I’m sitting in that café again, same place. Through the glass wall I see summer dwellers passing by, sometimes throwing a glance my way, almost flinching when they see someone looking out as they look inside. I’ve been here before. To be more exact, I wrote to you from this very armchair. Do you remember? Just like today it was a sweltering day in the end of july. Just like today I was one of few people opting to sit inside, away from the sunshine, when suddenly the sky opened and rain poured down. It was unusually heavy, the kind of rain that floods the gutters and pools in the street. People were seeking cover from it in doorways or running with their handbags and newspapers over their heads, water splashing when their feet hit the pavement while others just gave up, grinning while they calmly let the rain run down their scalps and soak through their clothes. Then, the sky cleared and the sun came through although it was still raining lightly. The pavement was glistening. I remember thinking it was beautiful, magical. I remember wanting to tell you all about it. I did too, as I always did when I found those things of beauty, those moments of magic.
I found magic in anything, everything. I found magic even in your absence. And your absence was all around. It was an endless source of inspiration. Thinking back, I don’t really know what I thought.
It’s been years now. Things have changed of course. I don’t think I see magic that much anymore. Maybe I don’t look for it. Maybe I just got older. We sure grew up, didn’t we? Could you even say that we’re the same people as when we were 21-22? No? I think we are the same. The same as we were back then, but somehow squashed underneath the necessities and emergencies of daily life.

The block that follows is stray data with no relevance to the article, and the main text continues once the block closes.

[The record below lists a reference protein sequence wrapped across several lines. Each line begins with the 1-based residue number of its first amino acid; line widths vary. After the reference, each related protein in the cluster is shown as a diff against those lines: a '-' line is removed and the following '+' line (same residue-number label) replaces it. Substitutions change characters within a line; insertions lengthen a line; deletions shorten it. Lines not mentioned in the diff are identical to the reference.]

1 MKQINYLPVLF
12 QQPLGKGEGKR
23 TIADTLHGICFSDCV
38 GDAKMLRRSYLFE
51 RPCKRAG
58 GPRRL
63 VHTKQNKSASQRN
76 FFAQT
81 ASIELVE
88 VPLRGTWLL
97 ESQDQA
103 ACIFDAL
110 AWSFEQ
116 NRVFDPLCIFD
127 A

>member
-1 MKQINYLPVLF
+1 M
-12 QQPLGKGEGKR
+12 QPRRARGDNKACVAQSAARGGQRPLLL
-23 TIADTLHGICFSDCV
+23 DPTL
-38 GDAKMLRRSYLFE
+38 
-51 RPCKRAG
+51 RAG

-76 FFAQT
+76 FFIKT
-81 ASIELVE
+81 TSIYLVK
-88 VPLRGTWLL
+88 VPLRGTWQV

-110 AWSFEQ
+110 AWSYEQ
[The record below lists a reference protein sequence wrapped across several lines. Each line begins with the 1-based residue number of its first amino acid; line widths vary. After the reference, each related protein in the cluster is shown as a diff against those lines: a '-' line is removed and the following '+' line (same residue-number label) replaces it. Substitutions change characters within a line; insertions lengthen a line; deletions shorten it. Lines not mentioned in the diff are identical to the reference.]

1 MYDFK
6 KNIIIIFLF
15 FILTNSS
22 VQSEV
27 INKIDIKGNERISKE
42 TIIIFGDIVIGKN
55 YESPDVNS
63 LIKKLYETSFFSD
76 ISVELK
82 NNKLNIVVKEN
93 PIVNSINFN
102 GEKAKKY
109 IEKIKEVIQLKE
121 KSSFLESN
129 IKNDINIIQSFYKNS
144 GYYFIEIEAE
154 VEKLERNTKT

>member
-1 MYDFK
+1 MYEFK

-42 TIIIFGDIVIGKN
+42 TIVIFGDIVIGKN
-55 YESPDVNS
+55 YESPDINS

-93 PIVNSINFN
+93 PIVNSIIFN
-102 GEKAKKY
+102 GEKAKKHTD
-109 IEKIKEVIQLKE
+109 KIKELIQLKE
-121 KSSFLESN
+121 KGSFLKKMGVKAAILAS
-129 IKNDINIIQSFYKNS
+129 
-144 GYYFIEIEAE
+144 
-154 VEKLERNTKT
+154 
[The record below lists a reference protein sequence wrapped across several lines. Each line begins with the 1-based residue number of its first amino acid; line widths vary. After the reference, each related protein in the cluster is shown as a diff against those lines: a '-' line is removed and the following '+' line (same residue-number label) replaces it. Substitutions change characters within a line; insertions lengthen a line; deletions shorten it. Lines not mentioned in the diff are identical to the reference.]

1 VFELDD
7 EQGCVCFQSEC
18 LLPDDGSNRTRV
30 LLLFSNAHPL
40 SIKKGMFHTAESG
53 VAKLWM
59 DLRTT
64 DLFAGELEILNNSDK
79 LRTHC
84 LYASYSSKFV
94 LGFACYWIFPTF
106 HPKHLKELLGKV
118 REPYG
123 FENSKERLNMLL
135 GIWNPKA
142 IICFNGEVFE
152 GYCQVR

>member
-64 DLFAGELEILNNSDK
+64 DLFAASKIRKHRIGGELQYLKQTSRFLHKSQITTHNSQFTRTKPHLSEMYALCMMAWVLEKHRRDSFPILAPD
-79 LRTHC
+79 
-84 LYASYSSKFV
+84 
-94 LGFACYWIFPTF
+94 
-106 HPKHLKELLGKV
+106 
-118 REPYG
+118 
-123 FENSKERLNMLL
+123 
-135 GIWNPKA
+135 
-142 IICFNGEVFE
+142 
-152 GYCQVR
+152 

I got the picture you sent me a while ago, the one where your little boy is watching cartoons on television. He sits weirdly perched on the back of an armchair, his little body turned away from the camera. The hair is mussed on the back of his head – is it morning, or is he just a late sleeper like you? It would make sense if he was. Behind him there’s a big window that is partly opened, showing the palm trees outside. Strong sunlight seeps in to the room through the blinds, creating ribbons of light that touches the armchair, the coffee table and your son’s foot and a sliver on his back and it makes the room look … magical. Yeah, magical.
I look out of the window. It’s all grey. I’m done. I collect my things, then I put the empty cup and platter on the tray and place them on the cart that serves to that purpose. I leave.
People you once knew
Walking my baby back home
One Monday afternoon
Looking for escape routes